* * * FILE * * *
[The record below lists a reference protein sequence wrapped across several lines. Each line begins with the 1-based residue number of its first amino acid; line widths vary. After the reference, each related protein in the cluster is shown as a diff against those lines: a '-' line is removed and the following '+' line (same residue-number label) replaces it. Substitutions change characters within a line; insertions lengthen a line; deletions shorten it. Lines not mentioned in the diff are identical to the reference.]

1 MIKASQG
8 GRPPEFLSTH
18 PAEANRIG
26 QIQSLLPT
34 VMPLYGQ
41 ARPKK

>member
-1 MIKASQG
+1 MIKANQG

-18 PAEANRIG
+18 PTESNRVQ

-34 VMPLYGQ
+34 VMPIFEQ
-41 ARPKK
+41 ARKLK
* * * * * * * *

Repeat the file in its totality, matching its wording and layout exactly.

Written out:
[The record below lists a reference protein sequence wrapped across several lines. Each line begins with the 1-based residue number of its first amino acid; line widths vary. After the reference, each related protein in the cluster is shown as a diff against those lines: a '-' line is removed and the following '+' line (same residue-number label) replaces it. Substitutions change characters within a line; insertions lengthen a line; deletions shorten it. Lines not mentioned in the diff are identical to the reference.]

1 MIKASQG
8 GRPPEFLSTH
18 PAEANRIG
26 QIQSLLPT
34 VMPLYGQ
41 ARPKK

>member
-1 MIKASQG
+1 MIKANQG

-18 PAEANRIG
+18 PTESNRVQ

-34 VMPLYGQ
+34 VMPIFEQ
-41 ARPKK
+41 ARKLK